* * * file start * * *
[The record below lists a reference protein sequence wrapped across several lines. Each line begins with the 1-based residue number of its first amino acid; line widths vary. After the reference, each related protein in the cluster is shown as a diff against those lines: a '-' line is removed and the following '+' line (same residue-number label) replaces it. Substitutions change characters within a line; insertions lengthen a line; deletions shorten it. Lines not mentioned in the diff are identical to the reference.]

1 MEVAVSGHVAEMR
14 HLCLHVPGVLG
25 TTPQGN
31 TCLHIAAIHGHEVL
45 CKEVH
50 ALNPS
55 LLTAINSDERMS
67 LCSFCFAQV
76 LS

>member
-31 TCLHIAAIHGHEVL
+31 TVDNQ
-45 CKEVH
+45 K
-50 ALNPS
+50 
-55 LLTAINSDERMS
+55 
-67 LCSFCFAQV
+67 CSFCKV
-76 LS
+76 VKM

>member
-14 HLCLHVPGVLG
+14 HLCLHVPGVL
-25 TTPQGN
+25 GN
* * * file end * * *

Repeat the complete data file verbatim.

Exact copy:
[The record below lists a reference protein sequence wrapped across several lines. Each line begins with the 1-based residue number of its first amino acid; line widths vary. After the reference, each related protein in the cluster is shown as a diff against those lines: a '-' line is removed and the following '+' line (same residue-number label) replaces it. Substitutions change characters within a line; insertions lengthen a line; deletions shorten it. Lines not mentioned in the diff are identical to the reference.]

1 MEVAVSGHVAEMR
14 HLCLHVPGVLG
25 TTPQGN
31 TCLHIAAIHGHEVL
45 CKEVH
50 ALNPS
55 LLTAINSDERMS
67 LCSFCFAQV
76 LS

>member
-31 TCLHIAAIHGHEVL
+31 TVDNQ
-45 CKEVH
+45 K
-50 ALNPS
+50 
-55 LLTAINSDERMS
+55 
-67 LCSFCFAQV
+67 CSFCKV
-76 LS
+76 VKM

>member
-14 HLCLHVPGVLG
+14 HLCLHVPGVL
-25 TTPQGN
+25 GN